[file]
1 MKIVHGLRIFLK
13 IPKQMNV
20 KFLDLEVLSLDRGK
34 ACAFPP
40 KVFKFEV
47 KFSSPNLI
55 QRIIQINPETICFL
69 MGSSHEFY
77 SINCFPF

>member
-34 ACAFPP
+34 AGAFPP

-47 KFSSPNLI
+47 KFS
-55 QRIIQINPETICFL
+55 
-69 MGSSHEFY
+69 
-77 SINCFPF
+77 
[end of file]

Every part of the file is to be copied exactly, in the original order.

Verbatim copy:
1 MKIVHGLRIFLK
13 IPKQMNV
20 KFLDLEVLSLDRGK
34 ACAFPP
40 KVFKFEV
47 KFSSPNLI
55 QRIIQINPETICFL
69 MGSSHEFY
77 SINCFPF

>member
-34 ACAFPP
+34 AGAFPP

-47 KFSSPNLI
+47 KFS
-55 QRIIQINPETICFL
+55 
-69 MGSSHEFY
+69 
-77 SINCFPF
+77 